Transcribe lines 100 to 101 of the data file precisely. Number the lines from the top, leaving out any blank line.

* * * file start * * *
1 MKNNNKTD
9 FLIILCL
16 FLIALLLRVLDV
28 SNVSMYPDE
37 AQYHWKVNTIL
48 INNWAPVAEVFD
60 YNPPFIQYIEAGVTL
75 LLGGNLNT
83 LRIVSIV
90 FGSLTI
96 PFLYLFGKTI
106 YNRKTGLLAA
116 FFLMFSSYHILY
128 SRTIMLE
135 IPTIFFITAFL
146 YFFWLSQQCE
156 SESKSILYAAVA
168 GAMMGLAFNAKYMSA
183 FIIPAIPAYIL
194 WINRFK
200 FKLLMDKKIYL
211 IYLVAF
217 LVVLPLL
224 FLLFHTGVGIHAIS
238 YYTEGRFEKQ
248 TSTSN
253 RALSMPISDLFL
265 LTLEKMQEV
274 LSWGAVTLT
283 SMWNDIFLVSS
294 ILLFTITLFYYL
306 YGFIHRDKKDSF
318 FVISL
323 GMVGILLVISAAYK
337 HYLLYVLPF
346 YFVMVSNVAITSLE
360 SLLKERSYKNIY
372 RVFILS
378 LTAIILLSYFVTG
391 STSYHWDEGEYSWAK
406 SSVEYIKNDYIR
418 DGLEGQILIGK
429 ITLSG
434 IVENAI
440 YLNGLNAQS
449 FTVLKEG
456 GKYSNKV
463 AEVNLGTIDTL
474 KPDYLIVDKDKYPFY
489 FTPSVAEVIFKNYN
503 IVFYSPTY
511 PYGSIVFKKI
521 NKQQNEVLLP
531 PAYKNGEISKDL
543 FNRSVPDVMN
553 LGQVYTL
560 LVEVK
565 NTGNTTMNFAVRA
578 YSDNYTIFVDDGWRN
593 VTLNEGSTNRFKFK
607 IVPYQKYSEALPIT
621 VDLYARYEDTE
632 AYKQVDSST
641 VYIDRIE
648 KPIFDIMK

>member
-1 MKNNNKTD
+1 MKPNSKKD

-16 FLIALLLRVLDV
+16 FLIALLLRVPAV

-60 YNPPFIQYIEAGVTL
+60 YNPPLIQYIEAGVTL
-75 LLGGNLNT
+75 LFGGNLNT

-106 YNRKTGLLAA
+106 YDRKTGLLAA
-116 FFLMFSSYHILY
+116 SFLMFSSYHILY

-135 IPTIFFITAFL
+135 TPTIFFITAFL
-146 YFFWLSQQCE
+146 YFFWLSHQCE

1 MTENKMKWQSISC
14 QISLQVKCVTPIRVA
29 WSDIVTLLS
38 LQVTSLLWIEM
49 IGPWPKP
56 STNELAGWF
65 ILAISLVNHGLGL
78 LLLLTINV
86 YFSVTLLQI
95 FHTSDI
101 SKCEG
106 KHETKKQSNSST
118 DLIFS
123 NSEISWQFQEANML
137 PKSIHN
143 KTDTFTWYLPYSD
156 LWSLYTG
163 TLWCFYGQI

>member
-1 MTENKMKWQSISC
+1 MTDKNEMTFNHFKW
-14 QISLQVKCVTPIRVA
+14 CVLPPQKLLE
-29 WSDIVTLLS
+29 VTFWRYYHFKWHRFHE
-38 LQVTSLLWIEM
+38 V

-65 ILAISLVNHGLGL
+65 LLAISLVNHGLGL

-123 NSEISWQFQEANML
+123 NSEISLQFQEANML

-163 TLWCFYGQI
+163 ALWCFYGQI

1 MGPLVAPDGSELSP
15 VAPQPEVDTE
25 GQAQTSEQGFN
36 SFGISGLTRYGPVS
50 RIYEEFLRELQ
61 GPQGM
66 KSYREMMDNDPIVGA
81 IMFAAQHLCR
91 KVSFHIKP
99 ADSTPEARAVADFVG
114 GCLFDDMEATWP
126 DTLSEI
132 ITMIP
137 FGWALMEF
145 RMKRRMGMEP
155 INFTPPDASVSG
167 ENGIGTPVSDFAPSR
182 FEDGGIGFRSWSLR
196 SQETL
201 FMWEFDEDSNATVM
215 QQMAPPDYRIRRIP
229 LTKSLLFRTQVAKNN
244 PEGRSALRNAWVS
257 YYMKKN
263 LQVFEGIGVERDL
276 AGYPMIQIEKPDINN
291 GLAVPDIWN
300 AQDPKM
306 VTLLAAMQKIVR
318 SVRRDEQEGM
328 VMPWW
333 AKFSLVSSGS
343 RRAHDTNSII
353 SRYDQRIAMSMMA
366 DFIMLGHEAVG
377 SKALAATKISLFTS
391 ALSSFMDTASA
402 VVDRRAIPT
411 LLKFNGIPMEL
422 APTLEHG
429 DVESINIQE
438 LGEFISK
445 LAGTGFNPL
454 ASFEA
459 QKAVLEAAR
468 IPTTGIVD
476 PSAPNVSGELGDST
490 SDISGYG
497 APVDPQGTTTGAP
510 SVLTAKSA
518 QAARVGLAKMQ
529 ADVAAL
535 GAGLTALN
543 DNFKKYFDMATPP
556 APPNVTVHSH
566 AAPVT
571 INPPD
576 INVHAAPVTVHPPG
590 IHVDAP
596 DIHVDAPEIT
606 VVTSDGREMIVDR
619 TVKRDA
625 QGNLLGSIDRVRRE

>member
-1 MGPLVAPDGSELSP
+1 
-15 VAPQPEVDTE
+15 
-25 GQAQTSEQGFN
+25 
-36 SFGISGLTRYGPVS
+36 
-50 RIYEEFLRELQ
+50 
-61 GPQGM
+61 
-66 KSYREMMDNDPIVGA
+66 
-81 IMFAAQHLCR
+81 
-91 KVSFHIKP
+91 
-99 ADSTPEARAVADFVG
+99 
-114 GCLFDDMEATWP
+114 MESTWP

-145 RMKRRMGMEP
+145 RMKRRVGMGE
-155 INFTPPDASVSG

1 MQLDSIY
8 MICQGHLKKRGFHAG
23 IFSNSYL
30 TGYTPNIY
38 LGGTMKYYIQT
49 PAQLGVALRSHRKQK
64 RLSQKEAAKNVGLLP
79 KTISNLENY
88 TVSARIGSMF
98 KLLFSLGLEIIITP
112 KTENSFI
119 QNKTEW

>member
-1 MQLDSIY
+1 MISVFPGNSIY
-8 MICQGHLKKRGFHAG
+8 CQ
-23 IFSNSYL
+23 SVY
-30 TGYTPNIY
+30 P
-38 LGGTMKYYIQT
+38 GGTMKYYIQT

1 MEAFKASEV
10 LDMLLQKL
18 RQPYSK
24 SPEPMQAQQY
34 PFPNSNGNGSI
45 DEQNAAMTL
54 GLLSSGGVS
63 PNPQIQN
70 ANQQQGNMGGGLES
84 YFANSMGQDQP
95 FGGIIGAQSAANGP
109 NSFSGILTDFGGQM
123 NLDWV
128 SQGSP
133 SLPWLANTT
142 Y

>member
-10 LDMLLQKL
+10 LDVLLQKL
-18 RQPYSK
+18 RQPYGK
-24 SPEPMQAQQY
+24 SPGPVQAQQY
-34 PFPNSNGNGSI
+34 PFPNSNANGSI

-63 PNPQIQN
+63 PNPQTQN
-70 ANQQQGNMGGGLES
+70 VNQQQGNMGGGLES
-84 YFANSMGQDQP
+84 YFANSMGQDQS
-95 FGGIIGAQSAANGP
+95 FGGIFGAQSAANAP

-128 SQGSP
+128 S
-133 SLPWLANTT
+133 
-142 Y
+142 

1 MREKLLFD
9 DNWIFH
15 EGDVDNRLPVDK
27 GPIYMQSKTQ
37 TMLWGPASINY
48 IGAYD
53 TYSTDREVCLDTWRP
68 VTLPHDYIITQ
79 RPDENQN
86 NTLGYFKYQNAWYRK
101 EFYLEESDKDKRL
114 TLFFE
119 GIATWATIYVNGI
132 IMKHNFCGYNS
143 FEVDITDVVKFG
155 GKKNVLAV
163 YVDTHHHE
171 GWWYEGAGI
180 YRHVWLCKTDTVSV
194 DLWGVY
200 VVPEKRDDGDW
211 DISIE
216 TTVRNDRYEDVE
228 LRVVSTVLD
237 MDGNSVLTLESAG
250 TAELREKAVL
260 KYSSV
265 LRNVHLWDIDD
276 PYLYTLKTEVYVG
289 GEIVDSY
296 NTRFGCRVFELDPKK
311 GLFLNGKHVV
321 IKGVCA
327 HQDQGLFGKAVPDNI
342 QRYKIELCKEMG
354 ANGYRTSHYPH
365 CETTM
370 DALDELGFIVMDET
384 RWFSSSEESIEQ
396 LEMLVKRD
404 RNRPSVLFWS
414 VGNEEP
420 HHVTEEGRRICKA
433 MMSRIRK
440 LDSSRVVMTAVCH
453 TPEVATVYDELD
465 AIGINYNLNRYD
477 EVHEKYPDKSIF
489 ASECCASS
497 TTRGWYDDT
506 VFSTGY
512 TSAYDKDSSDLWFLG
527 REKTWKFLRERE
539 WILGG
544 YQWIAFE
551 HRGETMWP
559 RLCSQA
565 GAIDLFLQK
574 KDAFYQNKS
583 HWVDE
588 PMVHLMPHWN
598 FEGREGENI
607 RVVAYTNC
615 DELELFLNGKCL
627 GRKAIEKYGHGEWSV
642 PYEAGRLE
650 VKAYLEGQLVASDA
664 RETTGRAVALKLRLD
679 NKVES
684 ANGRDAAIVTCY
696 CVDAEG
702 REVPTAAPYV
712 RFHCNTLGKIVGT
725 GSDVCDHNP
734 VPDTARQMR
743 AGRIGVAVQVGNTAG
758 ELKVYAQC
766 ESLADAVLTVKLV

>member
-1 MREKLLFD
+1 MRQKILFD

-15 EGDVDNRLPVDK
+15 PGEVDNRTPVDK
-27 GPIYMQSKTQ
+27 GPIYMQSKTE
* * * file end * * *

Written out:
163 TLWCFYGQI

>member